Tesla lows aren’t yet in, expect another 5% to 20% drop, Piper Jaffray warns 

Tesla's roller-coaster ride showed no sign of slowing Monday as the stock kicked off the week on a low note. And according to Piper Jaffray's top technical analyst, there's more pain ahead.

"Key support is at $285 and failure to hold this level leaves the shares back in the 2013-2016 consolidation range of $183-$285," Craig Johnson, senior technical market analyst at Piper Jaffray, told CNBC in an email on Monday.

The next two support levels Johnson and his team are eyeing are $285 per share and $243 per share, representing 5 percent and 20 percent of downside from current levels, respectively. Tesla, trading at about $298 per share on Monday after opening just above $291, fell as low as $244.59 in April before rebounding.

A note from J.P. Morgan analysts spurred the latest decline, as the firm reasserted its view that the stock is set to sink. Shares of the electric car maker have fallen 21 percent since Elon Musk, Tesla's CEO, tweeted that he intended to take the company private. Weighing on the shares also was a report Monday that Saudi Arabia's sovereign wealth fund, which Musk said was ready to help fund a buyout, was actually looking at a rival electric auto maker, Lucid Motors.

The stock saw a brutal sell-off last Friday after Musk gave an emotional interview with The New York Times. Some market strategists are unsure Tesla could thrive without Musk at the helm.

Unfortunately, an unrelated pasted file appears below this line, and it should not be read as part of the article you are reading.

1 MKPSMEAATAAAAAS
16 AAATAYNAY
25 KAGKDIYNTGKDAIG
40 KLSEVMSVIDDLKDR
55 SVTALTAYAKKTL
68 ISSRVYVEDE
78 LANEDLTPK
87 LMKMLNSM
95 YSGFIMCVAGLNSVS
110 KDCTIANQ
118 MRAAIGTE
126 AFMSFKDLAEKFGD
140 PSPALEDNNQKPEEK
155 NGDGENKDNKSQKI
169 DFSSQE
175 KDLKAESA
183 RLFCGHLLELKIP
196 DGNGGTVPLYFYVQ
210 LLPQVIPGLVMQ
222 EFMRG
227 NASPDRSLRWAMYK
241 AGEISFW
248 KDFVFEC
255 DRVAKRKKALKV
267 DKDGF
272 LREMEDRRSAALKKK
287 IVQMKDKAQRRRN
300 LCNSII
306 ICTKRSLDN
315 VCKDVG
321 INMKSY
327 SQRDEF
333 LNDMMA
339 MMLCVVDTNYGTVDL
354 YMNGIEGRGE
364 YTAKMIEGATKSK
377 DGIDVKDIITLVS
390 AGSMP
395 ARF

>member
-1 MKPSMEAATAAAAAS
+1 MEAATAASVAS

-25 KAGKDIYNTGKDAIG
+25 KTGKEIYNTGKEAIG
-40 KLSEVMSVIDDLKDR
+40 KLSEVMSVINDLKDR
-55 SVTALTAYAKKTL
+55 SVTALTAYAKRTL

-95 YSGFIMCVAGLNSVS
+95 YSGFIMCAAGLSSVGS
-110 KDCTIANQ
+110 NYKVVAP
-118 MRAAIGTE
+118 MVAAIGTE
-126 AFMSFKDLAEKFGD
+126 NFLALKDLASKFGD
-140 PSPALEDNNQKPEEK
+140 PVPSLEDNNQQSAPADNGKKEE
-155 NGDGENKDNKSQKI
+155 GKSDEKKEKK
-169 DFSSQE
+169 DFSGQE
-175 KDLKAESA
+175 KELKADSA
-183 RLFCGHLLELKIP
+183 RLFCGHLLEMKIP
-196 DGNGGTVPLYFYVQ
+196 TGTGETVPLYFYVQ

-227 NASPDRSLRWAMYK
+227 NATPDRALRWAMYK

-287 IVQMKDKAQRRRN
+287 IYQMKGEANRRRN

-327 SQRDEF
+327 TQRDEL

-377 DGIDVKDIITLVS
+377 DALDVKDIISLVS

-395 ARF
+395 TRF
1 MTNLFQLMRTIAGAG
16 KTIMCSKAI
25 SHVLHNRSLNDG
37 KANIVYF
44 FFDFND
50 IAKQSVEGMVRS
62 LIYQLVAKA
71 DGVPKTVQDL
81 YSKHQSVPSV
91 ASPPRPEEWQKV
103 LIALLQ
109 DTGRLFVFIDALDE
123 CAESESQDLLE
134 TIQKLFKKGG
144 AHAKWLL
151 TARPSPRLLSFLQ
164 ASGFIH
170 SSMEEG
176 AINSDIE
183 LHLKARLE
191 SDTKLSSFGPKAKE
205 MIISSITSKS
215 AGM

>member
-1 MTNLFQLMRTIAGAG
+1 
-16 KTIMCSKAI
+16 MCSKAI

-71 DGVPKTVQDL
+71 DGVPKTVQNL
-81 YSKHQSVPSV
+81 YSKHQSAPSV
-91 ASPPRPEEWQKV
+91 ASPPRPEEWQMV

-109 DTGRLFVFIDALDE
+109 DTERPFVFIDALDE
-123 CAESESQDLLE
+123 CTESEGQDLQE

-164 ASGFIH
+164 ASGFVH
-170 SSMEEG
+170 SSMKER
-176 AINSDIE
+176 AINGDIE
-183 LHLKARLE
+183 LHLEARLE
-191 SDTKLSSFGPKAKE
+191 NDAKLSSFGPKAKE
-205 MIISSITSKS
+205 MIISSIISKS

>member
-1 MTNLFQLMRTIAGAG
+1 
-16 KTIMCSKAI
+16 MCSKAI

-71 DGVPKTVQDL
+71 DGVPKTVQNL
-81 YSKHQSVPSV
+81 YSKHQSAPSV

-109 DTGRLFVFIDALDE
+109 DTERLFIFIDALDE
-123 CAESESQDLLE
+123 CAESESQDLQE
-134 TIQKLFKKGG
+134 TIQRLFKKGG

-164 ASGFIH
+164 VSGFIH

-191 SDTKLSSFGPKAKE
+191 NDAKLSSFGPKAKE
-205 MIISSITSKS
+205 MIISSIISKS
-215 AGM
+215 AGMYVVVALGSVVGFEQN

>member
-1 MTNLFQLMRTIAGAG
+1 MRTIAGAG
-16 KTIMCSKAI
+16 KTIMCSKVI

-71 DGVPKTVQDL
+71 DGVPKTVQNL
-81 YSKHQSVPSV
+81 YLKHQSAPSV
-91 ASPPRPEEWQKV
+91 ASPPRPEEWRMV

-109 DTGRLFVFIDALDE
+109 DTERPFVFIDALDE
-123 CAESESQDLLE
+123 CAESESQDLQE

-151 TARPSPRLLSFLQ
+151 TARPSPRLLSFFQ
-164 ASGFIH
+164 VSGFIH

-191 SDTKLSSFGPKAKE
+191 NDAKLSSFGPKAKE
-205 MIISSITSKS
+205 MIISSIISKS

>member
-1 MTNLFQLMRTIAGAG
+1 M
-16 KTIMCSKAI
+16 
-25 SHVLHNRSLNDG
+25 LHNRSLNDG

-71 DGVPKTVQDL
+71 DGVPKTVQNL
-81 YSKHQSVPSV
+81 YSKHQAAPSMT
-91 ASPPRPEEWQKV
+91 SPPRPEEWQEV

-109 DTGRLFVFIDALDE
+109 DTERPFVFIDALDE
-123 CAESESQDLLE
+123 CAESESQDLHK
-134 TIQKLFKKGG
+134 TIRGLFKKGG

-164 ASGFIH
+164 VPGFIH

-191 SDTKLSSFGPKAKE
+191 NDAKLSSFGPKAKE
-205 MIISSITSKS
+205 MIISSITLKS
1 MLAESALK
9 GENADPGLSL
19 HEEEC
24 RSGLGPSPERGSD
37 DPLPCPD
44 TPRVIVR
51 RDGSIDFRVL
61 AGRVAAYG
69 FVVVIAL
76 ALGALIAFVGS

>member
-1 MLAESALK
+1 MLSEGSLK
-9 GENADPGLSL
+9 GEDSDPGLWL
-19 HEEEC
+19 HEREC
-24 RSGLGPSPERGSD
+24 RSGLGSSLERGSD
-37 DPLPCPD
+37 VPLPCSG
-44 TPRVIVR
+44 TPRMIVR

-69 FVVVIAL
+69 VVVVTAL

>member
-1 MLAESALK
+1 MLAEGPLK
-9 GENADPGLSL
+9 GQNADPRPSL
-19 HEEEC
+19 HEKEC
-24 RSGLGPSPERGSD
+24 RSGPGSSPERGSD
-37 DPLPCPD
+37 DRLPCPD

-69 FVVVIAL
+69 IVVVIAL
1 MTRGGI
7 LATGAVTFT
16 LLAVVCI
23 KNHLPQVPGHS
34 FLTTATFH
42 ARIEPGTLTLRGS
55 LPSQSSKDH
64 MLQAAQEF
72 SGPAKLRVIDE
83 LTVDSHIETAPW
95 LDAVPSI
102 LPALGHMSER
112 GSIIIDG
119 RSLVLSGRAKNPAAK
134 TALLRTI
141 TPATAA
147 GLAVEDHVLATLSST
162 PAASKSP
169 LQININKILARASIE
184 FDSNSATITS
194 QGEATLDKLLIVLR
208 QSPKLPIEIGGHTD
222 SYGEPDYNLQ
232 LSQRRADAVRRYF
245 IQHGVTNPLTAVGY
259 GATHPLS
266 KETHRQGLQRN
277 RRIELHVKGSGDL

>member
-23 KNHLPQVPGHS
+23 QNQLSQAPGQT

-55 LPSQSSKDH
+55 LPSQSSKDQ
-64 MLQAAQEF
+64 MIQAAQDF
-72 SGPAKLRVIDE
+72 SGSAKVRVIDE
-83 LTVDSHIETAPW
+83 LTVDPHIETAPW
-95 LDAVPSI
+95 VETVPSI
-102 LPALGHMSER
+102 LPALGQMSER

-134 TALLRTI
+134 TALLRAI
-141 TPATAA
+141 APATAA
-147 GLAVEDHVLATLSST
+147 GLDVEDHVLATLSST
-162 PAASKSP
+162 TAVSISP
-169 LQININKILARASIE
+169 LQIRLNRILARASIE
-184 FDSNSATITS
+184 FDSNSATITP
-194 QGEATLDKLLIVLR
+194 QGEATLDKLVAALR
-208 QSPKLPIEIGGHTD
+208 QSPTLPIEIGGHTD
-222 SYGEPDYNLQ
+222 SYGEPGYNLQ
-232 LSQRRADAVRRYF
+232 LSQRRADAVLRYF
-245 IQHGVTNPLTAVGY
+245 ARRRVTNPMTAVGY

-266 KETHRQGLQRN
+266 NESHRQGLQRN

"I think that Tesla's board needs to find a COO. Just because someone is a visionary does not make them a good operator," Gina Sanchez, CEO of Chantico Global, said Monday in an email to CNBC.

"Visionaries" are optimistic by nature, Sanchez said, and tend to "over-promise and under-deliver." While vehicle shipments have had issues arriving on time, Musk has accomplished a great deal during his tenure, and "it would hurt Tesla in the long run to lose Musk," Sanchez added.

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Previously, Santoli was a Senior Columnist at Yahoo Finance, where he wrote analysis and commentary on the stock market, corporate news and the economy. He also appeared on Yahoo Finance video programs, where he offered insights on the most important business stories of the day, and was a regular contributor to CNBC and other networks.

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